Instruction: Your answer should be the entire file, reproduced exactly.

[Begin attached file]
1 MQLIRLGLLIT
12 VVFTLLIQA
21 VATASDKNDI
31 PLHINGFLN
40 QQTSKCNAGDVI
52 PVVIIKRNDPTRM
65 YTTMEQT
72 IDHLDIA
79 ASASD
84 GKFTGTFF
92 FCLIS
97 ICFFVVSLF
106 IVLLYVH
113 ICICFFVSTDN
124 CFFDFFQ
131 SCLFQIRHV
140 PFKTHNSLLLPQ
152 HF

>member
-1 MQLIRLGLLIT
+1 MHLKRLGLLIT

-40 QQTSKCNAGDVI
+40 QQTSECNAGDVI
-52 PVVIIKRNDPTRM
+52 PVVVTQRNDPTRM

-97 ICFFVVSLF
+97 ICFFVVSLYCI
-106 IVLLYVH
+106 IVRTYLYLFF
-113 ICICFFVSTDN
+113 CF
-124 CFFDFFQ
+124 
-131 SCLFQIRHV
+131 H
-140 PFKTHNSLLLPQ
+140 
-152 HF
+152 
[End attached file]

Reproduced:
1 MQLIRLGLLIT
12 VVFTLLIQA
21 VATASDKNDI
31 PLHINGFLN
40 QQTSKCNAGDVI
52 PVVIIKRNDPTRM
65 YTTMEQT
72 IDHLDIA
79 ASASD
84 GKFTGTFF
92 FCLIS
97 ICFFVVSLF
106 IVLLYVH
113 ICICFFVSTDN
124 CFFDFFQ
131 SCLFQIRHV
140 PFKTHNSLLLPQ
152 HF

>member
-1 MQLIRLGLLIT
+1 MHLKRLGLLIT

-40 QQTSKCNAGDVI
+40 QQTSECNAGDVI
-52 PVVIIKRNDPTRM
+52 PVVVTQRNDPTRM

-97 ICFFVVSLF
+97 ICFFVVSLYCI
-106 IVLLYVH
+106 IVRTYLYLFF
-113 ICICFFVSTDN
+113 CF
-124 CFFDFFQ
+124 
-131 SCLFQIRHV
+131 H
-140 PFKTHNSLLLPQ
+140 
-152 HF
+152 